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Big Data & Brews from Strata NY 2015: Tony Baer on Spark in the Hadoop Ecosystem

Datameer kicked off their first Big Data & Brews on the East Coast at Strata + Hadoop World New York. Datameer sat down with Tony Baer, principle analyst at Ovum Research, to discuss where Spark fits into the Hadoop ecosystem.

Watch Part 1 of Big Data & Brews with Tony Baer here.


Andrew:                 All right. Here we are at another Strata Plus Hadoop World. I’m Andrew Brust, the senior director of technical product marketing and evangelism at Datameer. With me is Tony Baer, and he is the senior mucky-muck. No. principal analyst for Information Management at Ovum.

Tony:                       I think so. That’s what they tell me.

Andrew:                 A good pal as well. We are here to talk about what we’re seeing in the industry, what you’re seeing in the industry, and what new stuff this show has brought up in the world of Hadoop and big data. We also need to drink to that.

Tony:                       It wouldn’t be possible without this.

Andrew:                 That’s sort of a prerequisite for Big Data and Brews.

Tony:                      It’s about the free beer.

Andrew:                 First of all, let me ask you a question.

Tony:                      Ask.

Andrew:                 This show does have the word Hadoop in the title, right?

Tony:                      Yeah.

Andrew:                 Is it just about Hadoop anymore?

Tony:                      It’s really about a whole ecosystem. The fact is, is that it started getting into this contemplation of what is Hadoop? The fact is that what you’re really looking is a big data platform and ecosystem of technologies, and hopefully you’re working with technology providers that hopefully will simplify all this because the result is that you want to take advantage of innovations in scale-out clusters, commodity hardware, commodity software, so you can get results that are not commodity. How’s that?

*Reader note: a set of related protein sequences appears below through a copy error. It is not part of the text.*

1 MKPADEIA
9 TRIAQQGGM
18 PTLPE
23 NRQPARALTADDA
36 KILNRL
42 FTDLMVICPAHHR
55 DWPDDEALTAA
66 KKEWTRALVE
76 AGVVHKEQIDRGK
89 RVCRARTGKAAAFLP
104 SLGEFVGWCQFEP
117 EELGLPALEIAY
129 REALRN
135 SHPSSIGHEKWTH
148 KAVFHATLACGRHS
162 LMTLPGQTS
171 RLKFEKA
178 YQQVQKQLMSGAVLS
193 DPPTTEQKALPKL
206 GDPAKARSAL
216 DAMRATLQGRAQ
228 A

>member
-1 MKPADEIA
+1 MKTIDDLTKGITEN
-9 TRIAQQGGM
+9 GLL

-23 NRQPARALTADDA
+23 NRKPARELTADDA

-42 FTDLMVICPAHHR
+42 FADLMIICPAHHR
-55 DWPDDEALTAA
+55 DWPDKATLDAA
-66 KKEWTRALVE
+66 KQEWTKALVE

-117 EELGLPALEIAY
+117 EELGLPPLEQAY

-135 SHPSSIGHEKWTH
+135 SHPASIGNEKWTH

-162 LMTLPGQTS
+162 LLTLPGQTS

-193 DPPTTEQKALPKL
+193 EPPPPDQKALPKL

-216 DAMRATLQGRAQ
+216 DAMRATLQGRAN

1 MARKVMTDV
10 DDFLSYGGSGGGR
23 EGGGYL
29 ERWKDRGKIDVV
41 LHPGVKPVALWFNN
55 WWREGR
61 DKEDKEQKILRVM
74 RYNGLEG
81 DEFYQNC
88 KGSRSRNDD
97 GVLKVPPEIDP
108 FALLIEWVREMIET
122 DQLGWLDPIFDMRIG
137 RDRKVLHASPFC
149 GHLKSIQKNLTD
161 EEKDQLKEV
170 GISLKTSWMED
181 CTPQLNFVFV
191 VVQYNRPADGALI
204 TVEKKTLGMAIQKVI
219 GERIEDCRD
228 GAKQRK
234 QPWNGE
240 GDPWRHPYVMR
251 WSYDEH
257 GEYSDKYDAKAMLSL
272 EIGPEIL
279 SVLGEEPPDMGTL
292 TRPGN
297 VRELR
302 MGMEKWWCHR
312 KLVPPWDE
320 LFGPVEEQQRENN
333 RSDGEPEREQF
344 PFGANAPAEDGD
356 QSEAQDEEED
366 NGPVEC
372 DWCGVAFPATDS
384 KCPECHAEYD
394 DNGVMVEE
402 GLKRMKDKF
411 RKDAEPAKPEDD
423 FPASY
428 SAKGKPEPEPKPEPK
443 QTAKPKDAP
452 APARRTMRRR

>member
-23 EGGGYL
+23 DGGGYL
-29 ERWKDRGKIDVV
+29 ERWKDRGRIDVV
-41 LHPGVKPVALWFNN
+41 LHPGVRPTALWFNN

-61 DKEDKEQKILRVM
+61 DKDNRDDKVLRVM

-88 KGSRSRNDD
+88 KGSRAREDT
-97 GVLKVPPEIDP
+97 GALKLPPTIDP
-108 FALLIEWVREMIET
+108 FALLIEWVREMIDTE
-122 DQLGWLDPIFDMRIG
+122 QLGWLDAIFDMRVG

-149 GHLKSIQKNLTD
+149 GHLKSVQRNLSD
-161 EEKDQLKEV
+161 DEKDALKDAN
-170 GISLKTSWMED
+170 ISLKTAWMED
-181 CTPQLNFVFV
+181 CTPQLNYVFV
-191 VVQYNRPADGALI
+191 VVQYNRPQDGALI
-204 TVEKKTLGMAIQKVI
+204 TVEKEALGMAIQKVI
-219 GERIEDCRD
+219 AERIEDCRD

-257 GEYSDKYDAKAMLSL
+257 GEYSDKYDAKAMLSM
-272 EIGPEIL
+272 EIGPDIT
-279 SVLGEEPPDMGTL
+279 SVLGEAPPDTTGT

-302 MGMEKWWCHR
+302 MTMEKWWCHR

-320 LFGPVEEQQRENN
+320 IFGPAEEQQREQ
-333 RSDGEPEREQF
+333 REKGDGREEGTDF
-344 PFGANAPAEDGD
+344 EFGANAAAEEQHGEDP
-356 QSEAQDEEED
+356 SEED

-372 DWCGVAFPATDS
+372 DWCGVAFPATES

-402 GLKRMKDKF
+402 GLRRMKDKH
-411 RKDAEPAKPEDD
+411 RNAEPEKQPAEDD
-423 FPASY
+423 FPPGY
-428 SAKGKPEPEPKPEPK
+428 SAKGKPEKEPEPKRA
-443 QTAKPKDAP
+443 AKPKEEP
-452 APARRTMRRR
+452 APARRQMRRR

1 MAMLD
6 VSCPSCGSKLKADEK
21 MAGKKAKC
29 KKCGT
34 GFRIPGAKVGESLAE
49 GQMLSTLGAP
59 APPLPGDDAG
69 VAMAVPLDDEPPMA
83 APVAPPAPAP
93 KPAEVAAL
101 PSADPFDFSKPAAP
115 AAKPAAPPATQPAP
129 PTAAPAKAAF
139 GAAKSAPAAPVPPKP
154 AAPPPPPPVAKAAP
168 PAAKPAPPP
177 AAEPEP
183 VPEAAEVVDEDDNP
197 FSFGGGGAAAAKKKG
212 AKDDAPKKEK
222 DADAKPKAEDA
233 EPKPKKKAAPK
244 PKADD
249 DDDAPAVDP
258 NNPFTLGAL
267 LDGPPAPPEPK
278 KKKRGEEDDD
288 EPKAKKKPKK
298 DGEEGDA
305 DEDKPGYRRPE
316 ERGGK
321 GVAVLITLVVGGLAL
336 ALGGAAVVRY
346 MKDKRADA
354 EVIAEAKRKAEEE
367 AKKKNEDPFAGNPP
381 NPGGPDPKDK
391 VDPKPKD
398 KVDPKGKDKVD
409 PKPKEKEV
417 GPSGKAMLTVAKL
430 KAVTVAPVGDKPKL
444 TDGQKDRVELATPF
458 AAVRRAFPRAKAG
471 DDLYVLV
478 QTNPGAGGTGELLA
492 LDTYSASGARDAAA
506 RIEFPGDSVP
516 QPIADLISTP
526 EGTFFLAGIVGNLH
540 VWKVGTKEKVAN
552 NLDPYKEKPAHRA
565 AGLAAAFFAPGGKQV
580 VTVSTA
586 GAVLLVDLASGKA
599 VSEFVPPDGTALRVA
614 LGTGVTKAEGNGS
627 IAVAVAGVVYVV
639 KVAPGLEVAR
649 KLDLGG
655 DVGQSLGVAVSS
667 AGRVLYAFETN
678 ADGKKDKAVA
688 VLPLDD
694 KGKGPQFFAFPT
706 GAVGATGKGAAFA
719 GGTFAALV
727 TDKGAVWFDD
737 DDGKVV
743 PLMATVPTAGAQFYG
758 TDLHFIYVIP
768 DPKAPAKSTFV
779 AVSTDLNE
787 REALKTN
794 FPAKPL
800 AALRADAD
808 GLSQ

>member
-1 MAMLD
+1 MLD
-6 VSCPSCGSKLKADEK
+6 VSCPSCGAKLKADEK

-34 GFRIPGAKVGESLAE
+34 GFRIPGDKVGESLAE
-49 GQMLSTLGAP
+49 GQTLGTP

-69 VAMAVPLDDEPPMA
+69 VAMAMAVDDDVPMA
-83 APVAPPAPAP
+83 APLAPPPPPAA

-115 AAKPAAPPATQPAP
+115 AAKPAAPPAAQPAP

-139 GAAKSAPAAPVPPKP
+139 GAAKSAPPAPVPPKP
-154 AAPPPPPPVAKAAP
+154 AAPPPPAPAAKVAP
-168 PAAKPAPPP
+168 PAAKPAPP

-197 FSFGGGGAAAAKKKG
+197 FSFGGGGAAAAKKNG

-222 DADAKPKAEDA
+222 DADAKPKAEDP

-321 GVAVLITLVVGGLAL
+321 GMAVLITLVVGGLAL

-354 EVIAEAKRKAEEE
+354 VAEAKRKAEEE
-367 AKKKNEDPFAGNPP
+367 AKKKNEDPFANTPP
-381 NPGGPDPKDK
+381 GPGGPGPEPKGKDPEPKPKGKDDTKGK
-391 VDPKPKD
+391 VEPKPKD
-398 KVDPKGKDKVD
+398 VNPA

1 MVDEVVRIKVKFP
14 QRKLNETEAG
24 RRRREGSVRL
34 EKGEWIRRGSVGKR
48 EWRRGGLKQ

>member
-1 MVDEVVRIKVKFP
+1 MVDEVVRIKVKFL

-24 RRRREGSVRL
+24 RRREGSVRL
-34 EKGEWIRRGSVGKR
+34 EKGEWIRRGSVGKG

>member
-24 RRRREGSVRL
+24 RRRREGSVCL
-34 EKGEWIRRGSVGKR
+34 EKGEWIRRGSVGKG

Andrew:                 I like the irony there.

Tony:                      Yeah.

Andrew:                 Cheers. At least on the storage side of Hadoop, HDFS, the Hadoop Distributed File System, is that a unifying aspect or is even that …

Tony:                       Oh, man.

Andrew:                  Melting a little bit.

Tony:                       The thing is I’ve been having this discussion. I probably should be wearing all three lanyards. We started off with a MapR lanyard. I got the Cloudera. I got the Hortonworks, so I probably should’ve worn all three. The thing is what makes Hadoop Hadoop? Once upon a time you could say it was HDFS and MapReduce. You really can’t say that anymore. If you’re going to get down to the technical side of it, it’s basically very compatible API, so that what should theoretically work on one Hadoop platform should work on another. Obviously, reality is never quite so black or white or perfect.

Andrew:                You know why I’m asking all this because of the S word. Spark.

Tony:                     You gave me a great platform for this a few months ago during Spark Summit. There’s been I think a lot of confusion, a lot of FUD out there, that it’s basically that, oh, Spark is going to replace Hadoop. I had a wonderful dinner with the Databricks folks last night. They’re very good friends of mine.

Andrew:                 Databricks, of course, being the principals of that company are the creators of Spark.

Tony:                      Right. Right. Exactly.

Andrew:                 Their cloud platform is all about Spark.